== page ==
# Physics 111 Lecture 03 Motion in Two Dimensions SJ 8th Ed. : Ch. 4

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Physics 111 Lecture 03 Motion in Two Dimensions SJ 8th Ed. : Ch. 4
Position, velocity, acceleration vectors Average & Instantaneous Velocity Average & Instantaneous Acceleration Two Dimensional Motion with Constant Acceleration (Kinematics) Projectile Motion (Free Fall) Uniform Circular Motion Tangential and Radial Acceleration Relative Velocity and Relative Acceleration 4.1 Position, Velocity and Acceleration Vectors 4.2 Two Dimensional Motion with Constant Acceleration 4.3 Projectile Motion 4.4 A particle in Uniform Circular Motion 4.5 Tangential and Radial Acceleration 4.6 Relative Velocity and Relative Acceleration

Motion in two and Three Dimensions
Extend 1 dimensional kinematics to 2 D and 3 D Kinematic quantities become 3 dimensional Vectors needed to manipulate quantities Motions in the 3 perpendicular directions can be analyzed independently Constant acceleration Kinematic Equations hold component-wise for each dimension Same for z In vector notation each equation is 3 separate ones for x, y, z

Position and Displacement
always points from the origin to the particle’s location A particle moves along its path as time increases Trajectory: y = f(x) Parameterized by time Displacement Positions Average Velocity Same direction as Rate of change of position Path does not show time dependence. Slopes of (tangents to) x(t), y(t), z(t) graphs would show velocity components

Instantaneous Velocity
x y parabolic path Free Fall Example is tangent to the path in x,y i.e, to a plot of y vs x t x y y(t) is parabolic Components of are tangent to graphs of corresponding components of the motion, viz: vx is tangent to x(t) vy is tangent to y(t)

Displacement in 3 Dimensions

ax affects vx and x, but not vy or y
Average Acceleration Rate of change of velocity x y 2D Trajectory: y = f(x) Parameterized by time Velocity vectors are tangent to the trajectory at A & B Move them tail to tail is parallel to Instantaneous Acceleration If the solution is known find: vx(t), vy(t) by differentiating x(t), y(t) ax(t), ay(t) by differentiating vx(t), vy(t) is NOT tangent to the path ax IS tangent to a graph of vx(t) ay IS tangent to a graph of vy(t) ax affects vx and x, but not vy or y Similarly for ay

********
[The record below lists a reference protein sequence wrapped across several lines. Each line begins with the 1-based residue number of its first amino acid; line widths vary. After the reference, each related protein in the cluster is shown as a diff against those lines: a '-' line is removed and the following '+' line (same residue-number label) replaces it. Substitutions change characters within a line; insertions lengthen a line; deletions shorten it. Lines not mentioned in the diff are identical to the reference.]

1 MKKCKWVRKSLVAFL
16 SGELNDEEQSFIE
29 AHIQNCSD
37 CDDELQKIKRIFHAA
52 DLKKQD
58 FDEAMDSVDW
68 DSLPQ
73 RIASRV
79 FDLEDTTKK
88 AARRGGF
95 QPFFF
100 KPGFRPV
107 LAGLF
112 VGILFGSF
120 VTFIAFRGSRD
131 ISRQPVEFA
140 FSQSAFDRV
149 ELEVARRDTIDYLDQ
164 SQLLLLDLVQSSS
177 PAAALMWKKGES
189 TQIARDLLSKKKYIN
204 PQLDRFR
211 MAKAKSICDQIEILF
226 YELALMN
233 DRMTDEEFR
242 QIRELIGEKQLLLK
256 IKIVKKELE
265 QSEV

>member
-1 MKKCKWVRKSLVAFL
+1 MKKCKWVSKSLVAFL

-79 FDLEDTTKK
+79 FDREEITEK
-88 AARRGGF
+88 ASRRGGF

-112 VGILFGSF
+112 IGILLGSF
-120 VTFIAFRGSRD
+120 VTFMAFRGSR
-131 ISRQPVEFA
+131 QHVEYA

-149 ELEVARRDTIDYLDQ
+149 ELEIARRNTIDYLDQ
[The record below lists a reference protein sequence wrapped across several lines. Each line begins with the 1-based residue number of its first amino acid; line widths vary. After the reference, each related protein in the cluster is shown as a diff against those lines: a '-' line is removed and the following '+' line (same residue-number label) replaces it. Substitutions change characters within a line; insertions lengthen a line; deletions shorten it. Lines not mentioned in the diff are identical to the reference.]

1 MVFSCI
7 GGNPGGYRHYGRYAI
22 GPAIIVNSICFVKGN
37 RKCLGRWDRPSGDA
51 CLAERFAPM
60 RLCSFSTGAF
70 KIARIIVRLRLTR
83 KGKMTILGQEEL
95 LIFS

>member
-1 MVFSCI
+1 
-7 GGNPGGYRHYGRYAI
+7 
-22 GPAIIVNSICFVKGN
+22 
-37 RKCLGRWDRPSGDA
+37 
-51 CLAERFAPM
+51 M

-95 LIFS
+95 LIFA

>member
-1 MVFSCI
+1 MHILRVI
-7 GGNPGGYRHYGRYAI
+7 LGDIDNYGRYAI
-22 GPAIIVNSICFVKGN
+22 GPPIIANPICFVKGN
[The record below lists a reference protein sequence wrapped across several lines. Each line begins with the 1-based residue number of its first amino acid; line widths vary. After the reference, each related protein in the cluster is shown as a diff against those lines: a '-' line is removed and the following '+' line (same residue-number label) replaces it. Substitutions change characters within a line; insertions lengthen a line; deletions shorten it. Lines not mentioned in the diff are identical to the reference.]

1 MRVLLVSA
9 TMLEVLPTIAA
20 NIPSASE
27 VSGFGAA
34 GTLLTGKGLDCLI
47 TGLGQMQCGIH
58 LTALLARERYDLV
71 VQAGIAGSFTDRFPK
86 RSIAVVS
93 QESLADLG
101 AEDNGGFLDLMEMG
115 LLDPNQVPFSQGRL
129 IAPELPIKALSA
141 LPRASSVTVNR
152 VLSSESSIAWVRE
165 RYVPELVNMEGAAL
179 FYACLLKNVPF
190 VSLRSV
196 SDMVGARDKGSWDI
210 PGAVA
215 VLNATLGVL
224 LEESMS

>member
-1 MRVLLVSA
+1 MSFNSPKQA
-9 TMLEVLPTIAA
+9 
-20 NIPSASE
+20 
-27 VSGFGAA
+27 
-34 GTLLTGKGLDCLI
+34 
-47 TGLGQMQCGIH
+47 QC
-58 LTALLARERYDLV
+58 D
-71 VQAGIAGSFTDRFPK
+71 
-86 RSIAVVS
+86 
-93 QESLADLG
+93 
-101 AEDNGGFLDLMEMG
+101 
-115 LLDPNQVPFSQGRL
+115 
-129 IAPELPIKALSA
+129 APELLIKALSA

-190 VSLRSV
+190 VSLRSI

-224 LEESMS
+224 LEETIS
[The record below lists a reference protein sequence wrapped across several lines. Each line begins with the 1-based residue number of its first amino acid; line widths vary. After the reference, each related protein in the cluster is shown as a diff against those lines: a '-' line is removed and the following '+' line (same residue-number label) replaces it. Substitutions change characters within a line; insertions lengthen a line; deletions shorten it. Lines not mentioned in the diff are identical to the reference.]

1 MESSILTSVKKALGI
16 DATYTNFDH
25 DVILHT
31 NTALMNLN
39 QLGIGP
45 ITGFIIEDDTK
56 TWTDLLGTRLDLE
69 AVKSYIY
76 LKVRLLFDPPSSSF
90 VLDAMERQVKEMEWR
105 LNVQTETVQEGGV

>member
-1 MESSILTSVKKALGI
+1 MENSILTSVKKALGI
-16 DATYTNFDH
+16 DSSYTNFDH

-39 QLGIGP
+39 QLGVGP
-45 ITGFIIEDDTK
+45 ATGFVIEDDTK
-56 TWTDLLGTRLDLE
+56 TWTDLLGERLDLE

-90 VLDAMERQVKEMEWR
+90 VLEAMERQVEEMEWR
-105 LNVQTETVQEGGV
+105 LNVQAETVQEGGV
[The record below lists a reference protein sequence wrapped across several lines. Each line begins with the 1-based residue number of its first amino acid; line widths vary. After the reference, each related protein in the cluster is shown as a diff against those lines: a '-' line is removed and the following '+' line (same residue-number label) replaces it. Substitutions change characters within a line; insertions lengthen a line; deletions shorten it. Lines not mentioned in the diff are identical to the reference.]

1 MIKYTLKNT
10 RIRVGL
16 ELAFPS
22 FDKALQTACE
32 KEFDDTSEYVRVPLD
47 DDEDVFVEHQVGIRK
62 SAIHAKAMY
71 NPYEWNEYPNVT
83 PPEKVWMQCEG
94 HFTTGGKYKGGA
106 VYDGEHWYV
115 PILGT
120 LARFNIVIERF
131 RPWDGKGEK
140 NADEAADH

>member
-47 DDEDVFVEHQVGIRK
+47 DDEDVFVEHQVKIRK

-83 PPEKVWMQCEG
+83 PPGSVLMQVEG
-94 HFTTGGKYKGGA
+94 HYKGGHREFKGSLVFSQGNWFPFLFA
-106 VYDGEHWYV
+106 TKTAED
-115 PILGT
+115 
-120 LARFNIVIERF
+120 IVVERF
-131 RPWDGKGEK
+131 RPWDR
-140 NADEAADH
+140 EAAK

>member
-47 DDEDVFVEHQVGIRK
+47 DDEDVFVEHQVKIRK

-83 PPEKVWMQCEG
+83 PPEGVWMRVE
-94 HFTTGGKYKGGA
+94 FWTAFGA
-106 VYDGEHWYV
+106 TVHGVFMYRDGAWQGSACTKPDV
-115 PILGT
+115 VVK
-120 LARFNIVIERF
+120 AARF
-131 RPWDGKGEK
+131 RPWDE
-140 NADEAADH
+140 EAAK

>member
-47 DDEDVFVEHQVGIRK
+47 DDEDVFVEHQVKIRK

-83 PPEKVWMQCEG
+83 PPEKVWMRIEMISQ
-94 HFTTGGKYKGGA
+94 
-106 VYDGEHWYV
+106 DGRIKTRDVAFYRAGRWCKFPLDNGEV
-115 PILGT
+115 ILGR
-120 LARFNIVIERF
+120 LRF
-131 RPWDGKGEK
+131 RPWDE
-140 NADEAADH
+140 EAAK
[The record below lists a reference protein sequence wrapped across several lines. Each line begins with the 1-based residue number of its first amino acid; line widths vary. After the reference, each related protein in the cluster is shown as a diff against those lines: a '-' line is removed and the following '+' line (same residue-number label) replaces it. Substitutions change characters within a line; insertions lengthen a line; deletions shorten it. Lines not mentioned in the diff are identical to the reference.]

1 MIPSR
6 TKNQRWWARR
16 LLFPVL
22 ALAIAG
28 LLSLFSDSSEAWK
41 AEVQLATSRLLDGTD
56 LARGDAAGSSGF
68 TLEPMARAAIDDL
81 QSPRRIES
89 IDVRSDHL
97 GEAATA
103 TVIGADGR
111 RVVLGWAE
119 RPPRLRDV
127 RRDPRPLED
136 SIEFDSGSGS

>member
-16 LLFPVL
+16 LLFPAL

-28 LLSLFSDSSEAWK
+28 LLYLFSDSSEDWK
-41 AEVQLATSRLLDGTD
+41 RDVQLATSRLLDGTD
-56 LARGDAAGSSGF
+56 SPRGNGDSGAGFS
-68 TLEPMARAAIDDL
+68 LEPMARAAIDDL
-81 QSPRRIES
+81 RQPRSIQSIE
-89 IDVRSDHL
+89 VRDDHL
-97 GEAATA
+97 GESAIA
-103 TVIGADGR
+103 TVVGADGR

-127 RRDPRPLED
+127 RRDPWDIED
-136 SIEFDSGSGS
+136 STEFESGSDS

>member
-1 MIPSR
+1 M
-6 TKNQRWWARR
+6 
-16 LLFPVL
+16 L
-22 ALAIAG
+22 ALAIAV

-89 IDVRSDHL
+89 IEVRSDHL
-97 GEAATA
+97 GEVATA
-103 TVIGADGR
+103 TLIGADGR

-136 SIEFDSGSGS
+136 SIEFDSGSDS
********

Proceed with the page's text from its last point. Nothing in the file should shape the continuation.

Summary – 3D Kinematics Formulas
Definitions: Vector Form - Motion with Constant Acceleration - 2D or 3D PARABOLAS Same for z Easiest to use in Cartesian coordinates – The x, y, z, dimensions move independently - Choose ax, ay, az and initial conditions independently Cartesian Scalar Form - Constant Acceleration

Kinematic Equations in 2D: Graphical Representation
vx vy

No acceleration along x
Projectile Motion: Motion of a particle under constant, downward gravitation only Assume: Free fall along y direction (up/down) with horizontal motion as well ay = constant = - g, ax, az = 0 Velocity in x-z direction is constant. Trajectory (a parabola) lies in a plane. Can choose it to be x-y. Motion is 2D, not 3D. Usually pick initial location at origin: x0 = 0, y0 = 0 at t=0 Initial conditions: v0 has x and y components vx0 = v0cos(q), vy0 = v0sin(q) vx is constant, no drag or non-gravitation forces usually If vx = 0, motion is strictly vertical, range = 0 x y path v0x v0y q Equations: No acceleration along x Acceleration = - g along y

Trajectory of a Projectile: y as a function of x
Launch Range R (return to launch altitude) vy at E = -vyi Maximum Height vR

Example: Show Projectile Trajectory is a Parabola (in x)
path vix viy qi Initial Conditions: Eliminate time from Kinematics Equations: Parabolic in x Limiting Cases: As qi  0, tanqi  0, cosqi  1, As qi  90o, tanqi  infinity, cosqi  0,

Example: Find the Range of a Projectile (Level Ground)
The range R is the horizontal distance traveled as a projectile returns to it’s launch height yi = 0. Set x = R and y = 0 in the preceding trajectory formula: y x Rearrange and put into standard quadratic form: R factors. Roots are: Trigonometric Identity: “Range Formula” Extremes of Range versus launch angle qi

Example: Time of Flight for a Projectile